Apple Releasing New iOS 13 Developer Beta Today With Deep Fusion for New iPhones [Update: Delayed]

Apple will today release the first beta of an upcoming iOS 13 update, presumably iOS 13.2, which will introduce a feature that Apple promised at its iPhone 11 and iPhone 11 Pro event: Deep Fusion.

According to The Verge, today's update is aimed at adding Deep Fusion to Apple's newest iPhones.


Deep Fusion is a new image processing system that uses the A13 Bionic and the Neural Engine. Deep Fusion takes advantage of machine learning techniques to do pixel-by-pixel processing of photos, optimizing for texture, details, and noise in each part of the image.

The feature is aimed at improving indoor photos and photos taken in medium lighting, and it's a feature that will automatically activate based on the lens being used and the light level in the room. The wide-angle lens will use Smart HDR by default for bright scenes, with Deep Fusion activating in medium or low light and Night mode activating for darker scenes.

The telephoto lens will use Deep Fusion primarily, but Smart HDR will activate instead when the lighting is very bright. Dark Mode activates when the lighting is dark. The ultra wide-angle lens uses Smart HDR only and does not support Deep Fusion (or Night mode).

The Verge has a rundown on how Deep Fusion works, with info sourced from Apple. Deep Fusion runs entirely in the background, and unlike Night mode, there's no option to toggle it on or off.

Deep Fusion is a complex process, with the hardware in the iPhone performing several actions when a photo is taken. Prior to when the shutter button is pressed, the camera captures three frames at a fast shutter speed to freeze motion. When the shutter press happens, an additional three photos are captured, and then one longer photo is taken to preserve detail.

The three regular photos and the long-exposure shot are merged into what Apple is calling a "synthetic long," which is different from Smart HDR. Deep Fusion chooses the short exposure image that has the most detail, and then merges it with the synthetic long exposure (it's just two frames that are merged).

The images are then run through a four-step processing procedure, pixel by pixel, aimed at increasing detail and providing instructions to the A13 chip on how the two images (detail, tone, color, luminance and more) should be blended together.

Taking a Deep Fusion shot takes just a bit longer than taking a normal Smart HDR image, right around a second, so Apple will initially show a proxy image if you tap over into Photos right after taking a Deep Fusion shot, though it will quickly be replaced with the full Deep Fusion image.

Update: According to TechCrunch's Matthew Panzarino, the developer beta that features the Deep Fusion update has been delayed and it will not be available today. There is no official word on when it will launch, but John Gruber of Daring Fireball says that it's set to come tomorrow.



Related Roundups: iPhone 11, iOS 13, iPadOS, iPhone 11 Pro

Top Rated Comments

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11 weeks ago


Really wish this could be turned off. The Smart HDR has pretty terrible skintones, especially for video, turning everyone into a "Trump-orange" color in many situations. I wouldn't trust the new version.


You haven't even seen it in action yet and you already wish it could be turned off? :oops:
Rating: 43 Votes
11 weeks ago


You haven't even seen it in action yet and you already wish it could be turned off? :oops:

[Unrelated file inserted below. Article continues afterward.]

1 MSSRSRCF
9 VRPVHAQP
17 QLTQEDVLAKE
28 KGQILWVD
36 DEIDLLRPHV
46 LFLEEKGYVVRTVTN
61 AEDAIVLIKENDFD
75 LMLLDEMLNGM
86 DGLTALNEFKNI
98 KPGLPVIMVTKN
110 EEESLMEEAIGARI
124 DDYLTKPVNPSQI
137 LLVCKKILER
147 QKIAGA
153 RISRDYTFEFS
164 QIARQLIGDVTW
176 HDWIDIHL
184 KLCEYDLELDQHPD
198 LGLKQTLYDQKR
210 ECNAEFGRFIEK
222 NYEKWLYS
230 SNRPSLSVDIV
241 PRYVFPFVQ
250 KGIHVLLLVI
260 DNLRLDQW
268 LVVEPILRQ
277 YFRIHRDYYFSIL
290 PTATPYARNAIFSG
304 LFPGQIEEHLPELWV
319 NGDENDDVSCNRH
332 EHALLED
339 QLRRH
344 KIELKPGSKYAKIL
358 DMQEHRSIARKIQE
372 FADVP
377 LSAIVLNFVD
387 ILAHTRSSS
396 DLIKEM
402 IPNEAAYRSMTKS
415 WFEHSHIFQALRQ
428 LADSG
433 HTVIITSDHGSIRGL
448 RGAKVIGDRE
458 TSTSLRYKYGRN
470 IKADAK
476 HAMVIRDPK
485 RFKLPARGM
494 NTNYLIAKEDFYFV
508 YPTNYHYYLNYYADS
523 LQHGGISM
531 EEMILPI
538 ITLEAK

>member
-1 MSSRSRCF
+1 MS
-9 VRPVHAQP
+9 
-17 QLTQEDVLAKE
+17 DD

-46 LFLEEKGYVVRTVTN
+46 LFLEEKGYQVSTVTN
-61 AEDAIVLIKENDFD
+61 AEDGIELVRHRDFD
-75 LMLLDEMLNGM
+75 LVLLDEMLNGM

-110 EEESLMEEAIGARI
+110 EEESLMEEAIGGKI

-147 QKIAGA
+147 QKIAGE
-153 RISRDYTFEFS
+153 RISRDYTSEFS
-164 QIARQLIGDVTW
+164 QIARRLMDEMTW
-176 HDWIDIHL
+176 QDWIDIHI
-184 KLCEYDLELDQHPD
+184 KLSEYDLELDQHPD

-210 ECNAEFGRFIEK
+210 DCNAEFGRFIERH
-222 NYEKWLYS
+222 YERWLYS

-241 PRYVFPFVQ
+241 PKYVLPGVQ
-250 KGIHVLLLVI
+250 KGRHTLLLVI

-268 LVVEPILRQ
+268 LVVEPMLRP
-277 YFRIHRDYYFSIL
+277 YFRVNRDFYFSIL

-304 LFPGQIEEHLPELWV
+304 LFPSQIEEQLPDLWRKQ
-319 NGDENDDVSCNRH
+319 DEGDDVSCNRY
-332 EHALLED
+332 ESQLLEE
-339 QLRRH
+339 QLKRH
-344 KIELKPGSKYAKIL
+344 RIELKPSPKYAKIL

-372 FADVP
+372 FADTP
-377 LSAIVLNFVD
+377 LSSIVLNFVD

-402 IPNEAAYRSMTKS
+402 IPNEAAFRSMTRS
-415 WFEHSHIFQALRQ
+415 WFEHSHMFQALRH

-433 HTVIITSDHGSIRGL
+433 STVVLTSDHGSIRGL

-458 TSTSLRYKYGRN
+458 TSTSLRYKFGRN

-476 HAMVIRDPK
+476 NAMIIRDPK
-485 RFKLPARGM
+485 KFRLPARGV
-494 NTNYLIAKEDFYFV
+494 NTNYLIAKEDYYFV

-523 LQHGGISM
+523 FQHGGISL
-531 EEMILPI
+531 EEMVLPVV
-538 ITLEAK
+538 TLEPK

Isn’t that how it goes here? Complain about features before they’re even released??
Rating: 36 Votes
11 weeks ago
Finally Deep Fusion will make me a professional photographer
Rating: 26 Votes
11 weeks ago
Very nice indeed! I’m loving the camera on the iPhone 11 Pro already.
Rating: 9 Votes
11 weeks ago


You haven't even seen it in action yet and you already wish it could be turned off? :oops:


I wish it could be turned off so someone would post a with and a without photo. For all we know this update simply adds sweaters to everyone in the frame.
Rating: 7 Votes
11 weeks ago
A lot of jargon. How about they show us before and after comparisons Instead of just a photo of some guy wearing a quilt
Rating: 7 Votes
11 weeks ago


Much slower? 11 Pro CPU is some 20% faster than the A12. This is not much slower.
Apple doesn't want to give those features to older phones in order to sell the latest models.
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Last year's top phone has a cheap autofocus system... Okkkk?!!!

It has nothing to do with the CPU speed. Images are processed by the ISP then fed to GPU, CPU and ML. The A12 has a completely different ISP than the A13. The A13 also has the ML coordinator block as well as each large core has an additional matrix math (AMX) block. Combined the AMX blocks do 1 trillion calculations.
Rating: 6 Votes
11 weeks ago
Hope Apple releases 13.2 today so the upgrade police go crazy.
Rating: 6 Votes
11 weeks ago
Next year’s models will be able to show the patterns on teabags. Deep Infusion.
Rating: 5 Votes
11 weeks ago


The hardware may handle it, but it will process much slower and the results won't look as good as the iPhone 11. Apple doesn't want people with the older generation to get inconsistent results, so they will just release it to the newest ones.

Also, money.


Much slower? 11 Pro CPU is some 20% faster than the A12. This is not much slower.
Apple doesn't want to give those features to older phones in order to sell the latest models.
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XS has a cheap autofocus system not the 100% focus pixels Deep Fusion needs


Last year's top phone has a cheap autofocus system... Okkkk?!!!
Rating: 5 Votes

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